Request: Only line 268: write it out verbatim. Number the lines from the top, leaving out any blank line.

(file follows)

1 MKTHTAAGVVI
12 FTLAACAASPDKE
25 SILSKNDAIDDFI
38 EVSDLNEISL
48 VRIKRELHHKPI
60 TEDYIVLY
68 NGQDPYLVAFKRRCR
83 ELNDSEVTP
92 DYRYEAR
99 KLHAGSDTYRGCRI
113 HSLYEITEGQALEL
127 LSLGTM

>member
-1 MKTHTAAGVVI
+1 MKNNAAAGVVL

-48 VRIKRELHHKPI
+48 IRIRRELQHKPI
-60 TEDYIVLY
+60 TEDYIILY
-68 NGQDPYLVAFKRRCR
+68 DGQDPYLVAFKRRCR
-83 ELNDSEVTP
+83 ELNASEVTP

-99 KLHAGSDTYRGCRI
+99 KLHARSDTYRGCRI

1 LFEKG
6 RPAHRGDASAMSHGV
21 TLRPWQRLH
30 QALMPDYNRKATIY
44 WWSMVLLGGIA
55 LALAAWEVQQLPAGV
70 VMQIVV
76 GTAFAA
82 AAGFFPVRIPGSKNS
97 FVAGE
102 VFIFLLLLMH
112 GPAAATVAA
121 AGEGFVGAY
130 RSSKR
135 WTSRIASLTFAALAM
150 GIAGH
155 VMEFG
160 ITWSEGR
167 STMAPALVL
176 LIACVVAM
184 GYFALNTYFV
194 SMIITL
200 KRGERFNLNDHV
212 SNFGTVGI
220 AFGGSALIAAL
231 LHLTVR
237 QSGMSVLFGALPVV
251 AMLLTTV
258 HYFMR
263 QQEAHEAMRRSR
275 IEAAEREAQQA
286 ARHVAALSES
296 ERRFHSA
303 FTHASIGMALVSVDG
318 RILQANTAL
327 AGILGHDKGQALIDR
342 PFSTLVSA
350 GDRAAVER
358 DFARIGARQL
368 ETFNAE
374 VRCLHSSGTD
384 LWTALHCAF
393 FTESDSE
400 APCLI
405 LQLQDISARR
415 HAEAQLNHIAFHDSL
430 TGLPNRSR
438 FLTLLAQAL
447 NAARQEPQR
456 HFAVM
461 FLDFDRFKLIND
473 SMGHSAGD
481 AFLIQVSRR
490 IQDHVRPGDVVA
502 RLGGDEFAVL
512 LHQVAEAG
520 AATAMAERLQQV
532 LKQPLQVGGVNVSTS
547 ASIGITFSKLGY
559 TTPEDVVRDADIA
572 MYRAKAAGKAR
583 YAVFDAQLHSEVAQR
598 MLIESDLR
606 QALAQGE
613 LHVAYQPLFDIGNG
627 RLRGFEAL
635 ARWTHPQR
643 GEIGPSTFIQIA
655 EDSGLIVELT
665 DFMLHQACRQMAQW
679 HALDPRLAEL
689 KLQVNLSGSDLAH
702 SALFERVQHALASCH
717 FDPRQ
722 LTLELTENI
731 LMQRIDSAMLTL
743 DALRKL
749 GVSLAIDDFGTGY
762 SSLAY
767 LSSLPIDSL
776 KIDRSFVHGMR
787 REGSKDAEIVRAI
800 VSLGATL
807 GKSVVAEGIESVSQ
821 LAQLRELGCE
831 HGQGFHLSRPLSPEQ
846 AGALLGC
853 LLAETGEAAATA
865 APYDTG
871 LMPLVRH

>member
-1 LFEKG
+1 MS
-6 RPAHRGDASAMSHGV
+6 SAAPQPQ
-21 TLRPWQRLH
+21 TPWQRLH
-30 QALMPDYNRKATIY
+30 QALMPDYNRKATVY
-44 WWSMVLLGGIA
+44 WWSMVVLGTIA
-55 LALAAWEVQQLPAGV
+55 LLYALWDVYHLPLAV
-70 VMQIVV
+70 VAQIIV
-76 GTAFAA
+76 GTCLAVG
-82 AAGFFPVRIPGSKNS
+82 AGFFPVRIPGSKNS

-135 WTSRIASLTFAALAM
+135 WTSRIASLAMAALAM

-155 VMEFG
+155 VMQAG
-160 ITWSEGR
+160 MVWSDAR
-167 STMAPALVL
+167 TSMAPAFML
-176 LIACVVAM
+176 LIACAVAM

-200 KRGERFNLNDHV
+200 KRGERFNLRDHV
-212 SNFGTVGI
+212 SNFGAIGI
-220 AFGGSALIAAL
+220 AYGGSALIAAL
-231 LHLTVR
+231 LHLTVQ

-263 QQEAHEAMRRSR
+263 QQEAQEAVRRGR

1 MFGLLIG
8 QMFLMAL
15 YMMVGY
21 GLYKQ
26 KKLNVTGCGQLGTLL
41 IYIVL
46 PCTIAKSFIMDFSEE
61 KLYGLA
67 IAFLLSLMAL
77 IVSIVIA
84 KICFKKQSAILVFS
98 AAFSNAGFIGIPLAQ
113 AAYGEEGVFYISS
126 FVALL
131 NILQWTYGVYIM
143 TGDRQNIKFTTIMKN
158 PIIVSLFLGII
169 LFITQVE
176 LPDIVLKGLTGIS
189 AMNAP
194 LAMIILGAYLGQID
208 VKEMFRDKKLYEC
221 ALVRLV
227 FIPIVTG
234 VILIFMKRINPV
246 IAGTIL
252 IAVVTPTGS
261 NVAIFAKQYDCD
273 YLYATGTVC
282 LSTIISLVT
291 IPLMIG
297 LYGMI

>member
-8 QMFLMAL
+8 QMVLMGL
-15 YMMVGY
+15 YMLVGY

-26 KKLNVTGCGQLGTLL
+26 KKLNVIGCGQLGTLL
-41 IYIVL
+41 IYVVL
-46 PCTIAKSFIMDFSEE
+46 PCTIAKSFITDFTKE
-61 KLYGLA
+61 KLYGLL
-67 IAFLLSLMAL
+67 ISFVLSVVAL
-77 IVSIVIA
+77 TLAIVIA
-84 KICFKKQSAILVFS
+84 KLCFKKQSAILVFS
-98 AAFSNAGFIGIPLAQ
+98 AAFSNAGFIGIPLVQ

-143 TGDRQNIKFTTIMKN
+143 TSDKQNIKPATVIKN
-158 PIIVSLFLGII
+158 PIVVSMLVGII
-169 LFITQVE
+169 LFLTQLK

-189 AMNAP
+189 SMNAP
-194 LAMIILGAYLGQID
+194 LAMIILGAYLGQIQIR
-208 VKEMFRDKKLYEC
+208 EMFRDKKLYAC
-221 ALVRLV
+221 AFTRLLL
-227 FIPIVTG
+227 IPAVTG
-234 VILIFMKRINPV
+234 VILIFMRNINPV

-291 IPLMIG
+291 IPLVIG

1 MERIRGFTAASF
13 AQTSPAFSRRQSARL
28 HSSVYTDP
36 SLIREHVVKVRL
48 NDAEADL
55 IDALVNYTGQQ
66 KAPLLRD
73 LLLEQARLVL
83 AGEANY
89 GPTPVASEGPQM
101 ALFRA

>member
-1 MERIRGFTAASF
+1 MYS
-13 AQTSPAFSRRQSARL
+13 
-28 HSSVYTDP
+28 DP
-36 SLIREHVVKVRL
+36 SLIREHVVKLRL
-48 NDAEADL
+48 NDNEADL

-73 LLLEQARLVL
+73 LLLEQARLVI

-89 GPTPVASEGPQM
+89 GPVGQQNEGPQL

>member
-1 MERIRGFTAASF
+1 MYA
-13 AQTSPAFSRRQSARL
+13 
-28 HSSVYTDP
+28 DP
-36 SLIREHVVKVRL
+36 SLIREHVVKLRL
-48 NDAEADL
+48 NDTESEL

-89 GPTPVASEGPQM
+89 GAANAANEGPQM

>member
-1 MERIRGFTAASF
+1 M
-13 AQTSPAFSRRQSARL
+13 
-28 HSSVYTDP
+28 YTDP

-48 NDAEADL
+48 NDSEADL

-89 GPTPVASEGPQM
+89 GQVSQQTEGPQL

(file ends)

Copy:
-1 MERIRGFTAASF